The more transmissible B.1.1.7 coronavirus variant that has come to dominate in the UK is evolving further mutations, which scientists say will make existing vaccines less effective at preventing infection.
Public Health England said in a technical briefing on Tuesday that researchers had detected 11 cases in the UK of B.1.1.7 acquiring a mutation called E484K, which is present in the variants fuelling Covid-19 surges in South Africa and Brazil.
The development came as public health officials in eight areas of England began door-to-door “surge testing” of tens of thousands of people after, coincidentally, 11 cases of the 501.V2 variant from South Africa were detected in people with no foreign travel history.
The news came as the total number of first doses of Covid-19 jabs administered in the UK reached 9.6m, with another 352,935 vaccinations reported.
Speaking in the House of Commons, health secretary Matt Hancock told MPs that 11 cases of a “mutation of concern” had also been found in Bristol and 32 in Liverpool. Surge testing will be introduced to certain postcodes to both cities.
“In all these areas it is imperative that people must stay at home and only leave home where it is absolutely essential,” he said. “When your local authority offers you a test, you should take up the offer because we know that around one in three people with coronavirus have no symptoms but can still pass it on.”
PHE said the 11 cases in Bristol with the E484K mutation had evolved from the B.1.1.7 variant in the UK and were separate from the South African strain. The cases detected in Liverpool were the original coronavirus with the E484K mutation.
Mr Hancock also said the government was working with scientists and pharmaceutical companies to adapt vaccines to new mutations and “how they can be brought to use on the front line as quickly as safely possible”.
News that the B.1.1.7 variant is evolving further mutations is worrying scientists, said Julian Tang, clinical virologist at Leicester university. “This E484K mutation is already present in the South African 501Y.V2 and Brazilian P1 variants — and is now thought to be the main mutation impacting on vaccine efficacy.”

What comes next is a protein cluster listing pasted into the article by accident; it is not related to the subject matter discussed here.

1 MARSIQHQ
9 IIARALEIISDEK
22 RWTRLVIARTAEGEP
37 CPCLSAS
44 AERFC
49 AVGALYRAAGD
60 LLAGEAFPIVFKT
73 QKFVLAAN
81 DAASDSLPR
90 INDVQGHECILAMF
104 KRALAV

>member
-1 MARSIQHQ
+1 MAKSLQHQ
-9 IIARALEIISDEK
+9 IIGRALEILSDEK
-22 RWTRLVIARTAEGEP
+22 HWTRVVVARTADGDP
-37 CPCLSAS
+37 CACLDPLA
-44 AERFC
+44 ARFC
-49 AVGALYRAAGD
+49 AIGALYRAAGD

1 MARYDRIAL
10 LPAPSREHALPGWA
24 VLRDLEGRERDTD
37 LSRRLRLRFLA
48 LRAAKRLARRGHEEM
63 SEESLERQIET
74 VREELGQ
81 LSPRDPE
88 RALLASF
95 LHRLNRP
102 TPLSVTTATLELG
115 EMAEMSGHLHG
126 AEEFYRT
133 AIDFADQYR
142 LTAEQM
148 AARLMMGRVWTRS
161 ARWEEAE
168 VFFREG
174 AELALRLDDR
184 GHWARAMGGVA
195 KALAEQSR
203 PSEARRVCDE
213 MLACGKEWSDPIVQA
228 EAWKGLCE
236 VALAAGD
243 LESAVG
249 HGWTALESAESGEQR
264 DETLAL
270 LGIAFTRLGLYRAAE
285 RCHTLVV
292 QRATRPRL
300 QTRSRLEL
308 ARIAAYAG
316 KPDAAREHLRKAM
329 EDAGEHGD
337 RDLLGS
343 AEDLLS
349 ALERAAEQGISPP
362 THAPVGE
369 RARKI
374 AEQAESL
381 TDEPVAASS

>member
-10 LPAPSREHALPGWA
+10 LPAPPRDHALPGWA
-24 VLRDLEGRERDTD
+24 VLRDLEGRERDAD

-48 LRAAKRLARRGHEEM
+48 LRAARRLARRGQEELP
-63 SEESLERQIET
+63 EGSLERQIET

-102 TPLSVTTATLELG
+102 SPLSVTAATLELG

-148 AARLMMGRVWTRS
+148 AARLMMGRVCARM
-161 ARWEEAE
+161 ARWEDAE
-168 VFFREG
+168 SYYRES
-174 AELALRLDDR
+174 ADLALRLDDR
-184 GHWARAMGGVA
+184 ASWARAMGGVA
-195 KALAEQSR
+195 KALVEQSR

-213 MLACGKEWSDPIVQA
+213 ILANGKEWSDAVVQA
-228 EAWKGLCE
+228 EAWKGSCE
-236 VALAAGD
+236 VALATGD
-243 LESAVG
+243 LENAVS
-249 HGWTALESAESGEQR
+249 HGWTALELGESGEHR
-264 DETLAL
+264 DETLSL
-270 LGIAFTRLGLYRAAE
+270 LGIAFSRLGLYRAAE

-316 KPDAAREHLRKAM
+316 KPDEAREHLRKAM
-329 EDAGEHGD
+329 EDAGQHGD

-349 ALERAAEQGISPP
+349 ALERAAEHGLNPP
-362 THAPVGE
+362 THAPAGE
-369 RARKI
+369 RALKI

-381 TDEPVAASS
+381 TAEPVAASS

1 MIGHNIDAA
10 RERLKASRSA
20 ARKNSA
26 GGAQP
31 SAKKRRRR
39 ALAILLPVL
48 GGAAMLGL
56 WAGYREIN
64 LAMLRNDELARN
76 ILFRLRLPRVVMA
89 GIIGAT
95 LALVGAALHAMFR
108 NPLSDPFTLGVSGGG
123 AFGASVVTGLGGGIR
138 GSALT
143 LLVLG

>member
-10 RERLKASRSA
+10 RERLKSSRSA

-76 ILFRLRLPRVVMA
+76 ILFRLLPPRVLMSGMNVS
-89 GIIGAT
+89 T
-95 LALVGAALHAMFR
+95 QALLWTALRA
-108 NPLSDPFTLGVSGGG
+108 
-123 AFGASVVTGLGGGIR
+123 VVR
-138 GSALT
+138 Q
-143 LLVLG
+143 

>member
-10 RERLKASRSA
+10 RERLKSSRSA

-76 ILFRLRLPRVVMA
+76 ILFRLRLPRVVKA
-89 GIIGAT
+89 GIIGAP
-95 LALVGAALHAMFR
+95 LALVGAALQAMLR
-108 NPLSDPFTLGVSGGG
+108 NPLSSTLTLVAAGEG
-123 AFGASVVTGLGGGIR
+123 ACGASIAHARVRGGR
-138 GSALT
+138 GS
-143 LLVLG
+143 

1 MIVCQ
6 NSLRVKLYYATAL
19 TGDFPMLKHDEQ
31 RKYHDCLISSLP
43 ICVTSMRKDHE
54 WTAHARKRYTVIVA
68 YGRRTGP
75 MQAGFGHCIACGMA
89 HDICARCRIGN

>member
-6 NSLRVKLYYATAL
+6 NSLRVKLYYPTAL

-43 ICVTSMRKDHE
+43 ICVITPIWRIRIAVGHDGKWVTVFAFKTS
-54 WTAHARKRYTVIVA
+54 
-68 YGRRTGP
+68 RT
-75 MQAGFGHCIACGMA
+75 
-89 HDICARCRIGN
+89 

Cambridge university scientists have run preliminary laboratory tests on B.1.1.7 virus with the added mutation. They found that antibodies extracted from the blood of people who had received the BioNTech/Pfizer vaccine were only one-tenth as effective at neutralising the virus that had the E484K mutation as they were at neutralising the virus that did not have the mutation.
“Our work suggests the vaccine is likely to be less effective when dealing with this mutation,” said Ravi Gupta, who led the study. “B.1.1.7 will continue to acquire mutations seen in the other variants of concern, so we need to plan for the next generation of vaccines to have modifications to account for new variants. We also need to scale up vaccines as fast and as broadly as possible to get transmission down globally.”
However, scientists expect the current vaccines still to reduce severe disease and deaths among people who are inoculated, even though they become less effective at preventing infection.
The E484K mutation is still rare in the UK. The PHE paper said the 11 examples detected were among a total of 214,159 coronavirus genomes analysed. “Preliminary information suggests more than one acquisition event,” the researchers said — meaning that the mutation has occurred independently on several occasions.
But scientists are concerned that the mutated form of B.1.1.7 could spread rapidly if it has a selective advantage because it can overcome human immune defences acquired by vaccination or prior infection with an older form of the virus. There is no evidence to show how fast this might happen.
The mutation changes the shape of the “spike protein” that the Sars-Cov-2 virus uses to infect people, making it bind more tightly to its “receptor” in human cells.
Some vaccine manufacturers last week announced clinical trial results that showed how the E484K mutation, which is present in all cases of the South African variant, affected their products.
Novavax found 89 per cent efficacy in its UK trial but just 49 per cent overall efficacy in South Africa (which increased to 60 per cent when the results from HIV-positive South Africans were excluded). Johnson & Johnson reported efficacy of 66 per cent overall, 72 per cent in the US and 57 per cent in South Africa.
“There is also concern that the South African variant might be able to more efficiently reinfect individuals who have previously been infected with the original form of the virus,” said Lawrence Young, a virologist at the University of Warwick.
“This is likely to be due, in part, to the E484K mutation which may weaken the immune response and also impact the longevity of the neutralising antibody response,” Prof Young added. “So B.1.1.7 variants carrying the E484K mutation may be more efficient at reinfection.”